Spectra Energy Partners LP has launched its second open season in less than a year to further expand its East Tennessee Natural Gas (ETNG) system. Spectra in March completed an open season for its Greenway Project, which was designed to expand capacity on the ETNG system. That open season resulted in bids from about 30 different shippers, which exceeded 900,000 Dth/d (see NGI, March 10). ETNG carries up to 1.3 Bcf/d across 1,400 miles in the Southeast. Its Saltville Gas Storage facility, which has 5.5 Bcf of working capacity, is adjacent to the system in Virginia. After evaluating requests received during the Greenway open season, ETNG decided it wanted to further expand, with the new expansion to be called Greenway-Blue Ridge. The latest expansion project, called Greenway-Blue Ridge, would up to 275,000 Dth/d from the Appalachian supply basin to Southwest Virginia to ETNG's Cascade Creek interconnect with Transcontinental Pipeline in North Carolina. The extent and nature of the Greenway-Blue Ridge expansion would be finalized following the results of the open season, and at that time, ETNG would seek to execute binding precedent agreements with shippers. The expansion is expected to enter service as early as November 2010. Nominations for the open season will be accepted through 5 p.m. EDT Oct. 31. For more information contact William Wickman at (865) 692-2110 or by email at email@example.com.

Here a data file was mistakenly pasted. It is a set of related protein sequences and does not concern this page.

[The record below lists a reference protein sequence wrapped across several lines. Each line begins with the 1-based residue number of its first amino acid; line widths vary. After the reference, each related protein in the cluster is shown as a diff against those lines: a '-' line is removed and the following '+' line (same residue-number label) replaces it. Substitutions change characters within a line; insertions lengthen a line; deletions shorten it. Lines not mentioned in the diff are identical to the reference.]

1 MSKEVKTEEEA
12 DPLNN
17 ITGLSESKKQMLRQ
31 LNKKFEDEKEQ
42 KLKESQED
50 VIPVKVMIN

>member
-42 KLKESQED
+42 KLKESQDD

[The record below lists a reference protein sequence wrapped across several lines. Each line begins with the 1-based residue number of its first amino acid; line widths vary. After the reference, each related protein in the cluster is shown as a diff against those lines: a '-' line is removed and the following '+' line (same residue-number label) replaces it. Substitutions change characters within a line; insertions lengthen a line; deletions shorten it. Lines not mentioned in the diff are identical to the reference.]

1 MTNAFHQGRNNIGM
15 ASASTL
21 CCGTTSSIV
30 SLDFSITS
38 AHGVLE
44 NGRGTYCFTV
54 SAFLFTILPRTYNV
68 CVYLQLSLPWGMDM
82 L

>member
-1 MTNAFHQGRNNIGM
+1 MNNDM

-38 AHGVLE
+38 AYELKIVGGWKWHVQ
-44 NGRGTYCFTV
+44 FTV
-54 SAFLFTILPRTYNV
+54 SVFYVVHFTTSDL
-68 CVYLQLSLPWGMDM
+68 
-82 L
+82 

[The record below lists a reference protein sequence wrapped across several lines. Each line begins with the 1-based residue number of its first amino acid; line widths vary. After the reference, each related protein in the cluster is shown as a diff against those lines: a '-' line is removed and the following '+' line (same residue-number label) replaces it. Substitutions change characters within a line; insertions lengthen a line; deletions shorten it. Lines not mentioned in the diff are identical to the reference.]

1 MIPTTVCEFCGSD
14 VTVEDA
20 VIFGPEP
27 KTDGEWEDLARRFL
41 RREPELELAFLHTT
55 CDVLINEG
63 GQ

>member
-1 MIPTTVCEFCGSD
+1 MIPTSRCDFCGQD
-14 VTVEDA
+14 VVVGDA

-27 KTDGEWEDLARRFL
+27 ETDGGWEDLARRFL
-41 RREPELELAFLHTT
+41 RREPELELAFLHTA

ConocoPhillips kicked off the U.S.-based majors' 3Q2008 earnings season, with profit rising to $5.19 billion ($3.39/share) from $3.67 billion ($2.23) in 3Q2007. Revenues also were strong, jumping to $70 billion versus $46.1 billion a year ago. The Houston-based producer generated $7.5 billion of cash from operations during the quarter, which enabled it to invest $4 billion in exploring for and developing oil and natural gas supplies, enhancing refining capabilities, and fostering emerging technologies, said CEO Jim Mulva. "It also enabled us to repurchase $2.5 billion of ConocoPhillips common stock and pay $0.7 billion in dividends. We ended the quarter with debt of $22.1 billion and a debt-to-capital ratio of 19%." Exploration and production (E&P) quarterly net income was well ahead of the same period a year ago, rising to $3.928 billion, compared with $2.08 billion in 3Q2007. However, the E&P profit was down slightly from 2Q2008, which the producer attributed to lower crude oil and natural gas prices, partially offset by a net benefit from asset rationalization efforts, favorable foreign exchange impacts and lower production taxes. Compared with a year earlier, the company credited the higher E&P earnings to higher commodity prices, partially offset by higher production taxes, increased operating costs and lower volumes. Daily production from the E&P segment, including Canadian Syncrude, averaged 1.75 million boe/d, which was flat compared with 2Q2008 and in 3Q2007. When compared with 2Q2008, ConocoPhillips said production from new developments in the United Kingdom, Russia and Norway largely offset planned and unplanned downtime, which included hurricane disruptions in the Gulf of Mexico, as well as normal field decline. The production impact from hurricane disruptions was estimated at 17,000 boe/d.